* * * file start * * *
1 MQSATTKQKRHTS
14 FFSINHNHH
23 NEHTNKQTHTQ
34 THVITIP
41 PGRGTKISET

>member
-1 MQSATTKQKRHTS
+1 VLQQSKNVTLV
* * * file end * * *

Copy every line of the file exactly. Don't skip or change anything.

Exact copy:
1 MQSATTKQKRHTS
14 FFSINHNHH
23 NEHTNKQTHTQ
34 THVITIP
41 PGRGTKISET

>member
-1 MQSATTKQKRHTS
+1 VLQQSKNVTLV